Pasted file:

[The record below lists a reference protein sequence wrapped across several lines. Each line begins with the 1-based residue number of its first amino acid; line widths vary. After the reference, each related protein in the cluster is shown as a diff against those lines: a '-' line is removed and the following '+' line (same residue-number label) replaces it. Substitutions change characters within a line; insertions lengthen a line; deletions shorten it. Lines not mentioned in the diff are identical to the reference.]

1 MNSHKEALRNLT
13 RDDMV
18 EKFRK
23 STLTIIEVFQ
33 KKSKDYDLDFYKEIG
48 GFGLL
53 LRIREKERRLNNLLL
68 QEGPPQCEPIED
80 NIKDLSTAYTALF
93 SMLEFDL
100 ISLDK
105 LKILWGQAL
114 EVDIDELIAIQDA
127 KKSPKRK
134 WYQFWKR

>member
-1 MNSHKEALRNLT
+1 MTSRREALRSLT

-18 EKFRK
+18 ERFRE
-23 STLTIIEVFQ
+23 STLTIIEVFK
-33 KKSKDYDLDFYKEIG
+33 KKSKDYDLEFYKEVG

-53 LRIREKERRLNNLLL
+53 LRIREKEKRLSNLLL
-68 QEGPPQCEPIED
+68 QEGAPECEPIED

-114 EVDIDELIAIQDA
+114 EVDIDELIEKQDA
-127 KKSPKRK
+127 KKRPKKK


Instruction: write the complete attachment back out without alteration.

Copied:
[The record below lists a reference protein sequence wrapped across several lines. Each line begins with the 1-based residue number of its first amino acid; line widths vary. After the reference, each related protein in the cluster is shown as a diff against those lines: a '-' line is removed and the following '+' line (same residue-number label) replaces it. Substitutions change characters within a line; insertions lengthen a line; deletions shorten it. Lines not mentioned in the diff are identical to the reference.]

1 MNSHKEALRNLT
13 RDDMV
18 EKFRK
23 STLTIIEVFQ
33 KKSKDYDLDFYKEIG
48 GFGLL
53 LRIREKERRLNNLLL
68 QEGPPQCEPIED
80 NIKDLSTAYTALF
93 SMLEFDL
100 ISLDK
105 LKILWGQAL
114 EVDIDELIAIQDA
127 KKSPKRK
134 WYQFWKR

>member
-1 MNSHKEALRNLT
+1 MTSRREALRSLT

-18 EKFRK
+18 ERFRE
-23 STLTIIEVFQ
+23 STLTIIEVFK
-33 KKSKDYDLDFYKEIG
+33 KKSKDYDLEFYKEVG

-53 LRIREKERRLNNLLL
+53 LRIREKEKRLSNLLL
-68 QEGPPQCEPIED
+68 QEGAPECEPIED

-114 EVDIDELIAIQDA
+114 EVDIDELIEKQDA
-127 KKSPKRK
+127 KKRPKKK